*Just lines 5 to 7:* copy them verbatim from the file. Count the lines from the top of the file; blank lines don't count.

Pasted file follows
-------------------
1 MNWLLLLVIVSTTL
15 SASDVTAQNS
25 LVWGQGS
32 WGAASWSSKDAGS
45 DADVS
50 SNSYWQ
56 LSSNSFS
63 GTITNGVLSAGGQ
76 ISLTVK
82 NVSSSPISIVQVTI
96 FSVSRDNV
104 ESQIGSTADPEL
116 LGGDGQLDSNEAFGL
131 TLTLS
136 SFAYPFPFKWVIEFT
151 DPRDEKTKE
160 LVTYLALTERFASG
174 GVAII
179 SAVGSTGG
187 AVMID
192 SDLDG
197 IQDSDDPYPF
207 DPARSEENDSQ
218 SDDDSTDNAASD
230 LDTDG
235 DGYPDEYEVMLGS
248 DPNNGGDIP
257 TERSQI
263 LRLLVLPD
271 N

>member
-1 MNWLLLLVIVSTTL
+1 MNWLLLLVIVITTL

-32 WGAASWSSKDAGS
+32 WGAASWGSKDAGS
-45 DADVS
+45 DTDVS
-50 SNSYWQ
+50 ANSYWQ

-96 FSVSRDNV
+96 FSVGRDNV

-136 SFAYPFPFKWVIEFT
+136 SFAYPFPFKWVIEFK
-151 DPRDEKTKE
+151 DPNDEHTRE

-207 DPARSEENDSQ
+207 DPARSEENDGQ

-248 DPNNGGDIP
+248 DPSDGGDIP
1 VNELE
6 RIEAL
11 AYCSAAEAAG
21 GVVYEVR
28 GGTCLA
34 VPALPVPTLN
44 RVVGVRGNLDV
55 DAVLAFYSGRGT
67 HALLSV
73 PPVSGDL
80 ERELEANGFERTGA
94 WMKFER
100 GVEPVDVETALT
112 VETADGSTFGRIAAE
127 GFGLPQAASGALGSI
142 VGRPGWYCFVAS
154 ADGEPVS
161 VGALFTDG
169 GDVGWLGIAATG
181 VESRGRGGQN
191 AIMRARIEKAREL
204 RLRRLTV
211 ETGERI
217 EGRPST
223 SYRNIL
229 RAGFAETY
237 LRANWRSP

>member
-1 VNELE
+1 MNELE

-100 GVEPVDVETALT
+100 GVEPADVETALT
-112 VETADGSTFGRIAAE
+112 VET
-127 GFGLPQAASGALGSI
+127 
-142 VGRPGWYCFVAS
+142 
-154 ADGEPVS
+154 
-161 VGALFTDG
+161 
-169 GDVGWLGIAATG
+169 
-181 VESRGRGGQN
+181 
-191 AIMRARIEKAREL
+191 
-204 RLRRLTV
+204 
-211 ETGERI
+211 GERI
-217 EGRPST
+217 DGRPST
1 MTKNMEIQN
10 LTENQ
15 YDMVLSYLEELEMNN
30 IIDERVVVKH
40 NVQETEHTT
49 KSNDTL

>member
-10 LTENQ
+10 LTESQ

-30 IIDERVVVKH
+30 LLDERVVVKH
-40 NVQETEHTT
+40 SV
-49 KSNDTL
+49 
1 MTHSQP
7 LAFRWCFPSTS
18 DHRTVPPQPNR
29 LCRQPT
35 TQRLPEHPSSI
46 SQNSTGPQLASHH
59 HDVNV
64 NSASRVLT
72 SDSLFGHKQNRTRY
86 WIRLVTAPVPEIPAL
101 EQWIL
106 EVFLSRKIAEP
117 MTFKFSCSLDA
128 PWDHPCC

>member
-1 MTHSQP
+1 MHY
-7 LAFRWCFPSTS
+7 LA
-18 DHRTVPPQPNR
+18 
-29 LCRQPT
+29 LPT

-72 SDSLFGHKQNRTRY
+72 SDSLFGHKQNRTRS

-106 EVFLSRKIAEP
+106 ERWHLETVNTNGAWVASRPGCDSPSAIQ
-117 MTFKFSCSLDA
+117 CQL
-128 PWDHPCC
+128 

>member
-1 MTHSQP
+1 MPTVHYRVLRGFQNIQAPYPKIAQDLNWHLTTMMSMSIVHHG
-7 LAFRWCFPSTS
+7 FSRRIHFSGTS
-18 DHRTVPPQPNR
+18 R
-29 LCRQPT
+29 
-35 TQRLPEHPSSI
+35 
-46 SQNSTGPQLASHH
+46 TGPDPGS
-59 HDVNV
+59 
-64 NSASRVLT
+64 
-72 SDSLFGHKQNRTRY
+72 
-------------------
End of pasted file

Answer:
45 DADVS
50 SNSYWQ
56 LSSNSFS